What about the JBL QuantumENGINE software?
The QuantumEngine software developed for this headset deserves mention since it is excellent. It's beautiful to look at, with various eye-catching design features, but it also serves its purpose well. Battery percentage, game/chat mode mixing, and equalization adjustments can be accessed through the headphone's control panel.
Additionally, you have the opportunity to alter the RGB lighting and even the spatial audio. JBL's "QuantumSURROUND" has numerous profiles available, so you can pick how immersive the spatial sound is. You can switch between conventional DTS surround sound and that of JBL. When using QuantumSURROUND, you may even specify how wide you want it to be.
QuantumEngine provides a considerable number of options, but the essential aspect is that everything is straightforward to use. JBL nailed it with this software, but it only counts if you're on a PC.
Can I use the JBL Quantum 600 for gaming?
There's an additional volume control for voice chat on the JBL Quantum 600, making it a good option for gamers who want to communicate with others online. In addition to being comfortable and simple to use, the microphone can also be configured to function with Discord. However, due to the Quantum 600's weight, you may not want to utilize it for a whole gaming session lasting more than an hour.
While playing games like Dark Souls 3, the Quantum 600's sound quality detracts. The wireless latency is almost undetectable while using the USB dongle, precisely what you want from a wireless gaming headset.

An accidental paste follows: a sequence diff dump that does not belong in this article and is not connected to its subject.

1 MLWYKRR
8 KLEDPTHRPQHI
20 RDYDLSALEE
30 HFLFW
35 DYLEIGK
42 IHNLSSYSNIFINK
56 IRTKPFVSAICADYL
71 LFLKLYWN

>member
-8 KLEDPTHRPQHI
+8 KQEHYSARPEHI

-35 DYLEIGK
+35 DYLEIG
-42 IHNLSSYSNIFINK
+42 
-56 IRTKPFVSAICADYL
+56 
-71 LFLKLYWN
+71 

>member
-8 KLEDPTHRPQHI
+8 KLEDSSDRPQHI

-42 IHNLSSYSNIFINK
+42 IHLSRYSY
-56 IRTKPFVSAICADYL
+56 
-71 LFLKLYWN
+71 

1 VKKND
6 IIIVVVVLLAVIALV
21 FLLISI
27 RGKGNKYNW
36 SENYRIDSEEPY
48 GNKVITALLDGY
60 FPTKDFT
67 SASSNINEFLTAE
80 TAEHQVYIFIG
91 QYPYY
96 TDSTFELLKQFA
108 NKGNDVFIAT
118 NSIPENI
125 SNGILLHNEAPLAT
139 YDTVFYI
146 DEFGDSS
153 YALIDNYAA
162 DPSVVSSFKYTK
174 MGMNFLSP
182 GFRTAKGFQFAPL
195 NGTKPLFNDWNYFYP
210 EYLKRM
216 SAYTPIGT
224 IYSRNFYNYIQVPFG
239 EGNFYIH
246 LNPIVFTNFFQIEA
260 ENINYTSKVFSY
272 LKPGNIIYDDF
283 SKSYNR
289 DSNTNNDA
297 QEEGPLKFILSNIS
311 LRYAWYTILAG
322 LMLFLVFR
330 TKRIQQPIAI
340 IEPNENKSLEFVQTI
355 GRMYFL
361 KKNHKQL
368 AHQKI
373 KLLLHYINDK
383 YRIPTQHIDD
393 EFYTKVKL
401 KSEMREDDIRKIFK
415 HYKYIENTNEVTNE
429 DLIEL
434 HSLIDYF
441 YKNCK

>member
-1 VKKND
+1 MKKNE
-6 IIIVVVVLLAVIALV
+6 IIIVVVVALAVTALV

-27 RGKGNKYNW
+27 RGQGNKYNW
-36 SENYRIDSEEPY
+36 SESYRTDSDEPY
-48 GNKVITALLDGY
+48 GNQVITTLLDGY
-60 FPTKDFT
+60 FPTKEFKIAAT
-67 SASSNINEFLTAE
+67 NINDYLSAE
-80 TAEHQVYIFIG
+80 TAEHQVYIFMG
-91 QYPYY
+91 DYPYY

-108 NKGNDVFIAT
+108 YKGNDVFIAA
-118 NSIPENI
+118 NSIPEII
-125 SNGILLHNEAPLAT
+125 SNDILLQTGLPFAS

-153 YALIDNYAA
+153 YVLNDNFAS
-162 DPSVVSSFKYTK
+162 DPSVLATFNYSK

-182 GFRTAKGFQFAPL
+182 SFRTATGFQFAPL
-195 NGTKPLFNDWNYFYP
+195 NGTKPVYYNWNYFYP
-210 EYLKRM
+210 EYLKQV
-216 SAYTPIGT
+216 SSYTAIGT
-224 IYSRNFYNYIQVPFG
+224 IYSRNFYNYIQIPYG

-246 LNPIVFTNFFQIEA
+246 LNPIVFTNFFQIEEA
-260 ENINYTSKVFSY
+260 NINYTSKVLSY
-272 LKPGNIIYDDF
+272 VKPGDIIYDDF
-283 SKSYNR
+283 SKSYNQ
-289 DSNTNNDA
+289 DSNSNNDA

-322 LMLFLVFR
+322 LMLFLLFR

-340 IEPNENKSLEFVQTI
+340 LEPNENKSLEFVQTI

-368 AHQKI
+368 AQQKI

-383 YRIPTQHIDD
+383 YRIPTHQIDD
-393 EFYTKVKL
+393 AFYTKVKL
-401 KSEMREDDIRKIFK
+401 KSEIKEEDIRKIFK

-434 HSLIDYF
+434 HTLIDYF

How long does the battery last?
An estimated 14 hours of listening time is advertised for this headset—a total of 13 hours and 21 minutes in our tests with the 2.4GHz Wi-Fi dongle. If you use your headphones once or twice a week and don't charge them often, you won't have any problems with the battery life. In addition, JBL expects the headset to need around two hours of charging time in total.
The noise Isolation system of the JBL Quantum 600
In terms of noise reduction, the JBL Quantum 600 falls short. In a noisy setting, the headset works well if you crank it up enough to drown out the sound of other people talking or listening to music via a pair of speakers. In terms of reducing low-frequency noises, such as the hum of a neighboring washer/dryer, the Quantum 600 achieves absolutely nothing.
The isolation performance isn't stellar, so you'll be better off reducing the amount of noise in the area.
Should I buy the JBL Quantum 600?
The Quantum 600 is an intriguing headset in that it does a lot well, but it also has a lot of flaws. Although the sound quality is excellent for gaming, the build quality is amazing, and the software is excellent, the device's awkward design and flaws in non-game media are a disappointment. Even if you don't care about audio quality, I don't believe you'll need a headset to work successfully with movies and music.
For $150, it's a decent gaming headset, but JBL might do better if they decide to make newer models. There is room for improvement in the microphone, the earcups could use more padding, and the whole design could be improved, but for the time being, this headset can be managed.
Closely Similar Alternatives
If you don't like the JBL Quantum 600, other alternatives are available. Starting at approximately the equal prices with relatively similar features, the Razer Barracuda X is a good choice for anyone looking to get their feet wet in the gaming headset market. It is also worth considering the HyperX Cloud Flight S or our highly recommended SteelSeries Artcis 7 for active gamers looking for an edge. If these don’t work for you, try our EPOS H3PRO Hybrid headset.
A unique EQ module, sidetone microphone tweaks, and more are included in the JBL Quantum 350 Wireless. The Quantum 350 is a great choice since it's so simple to use and get right to playing!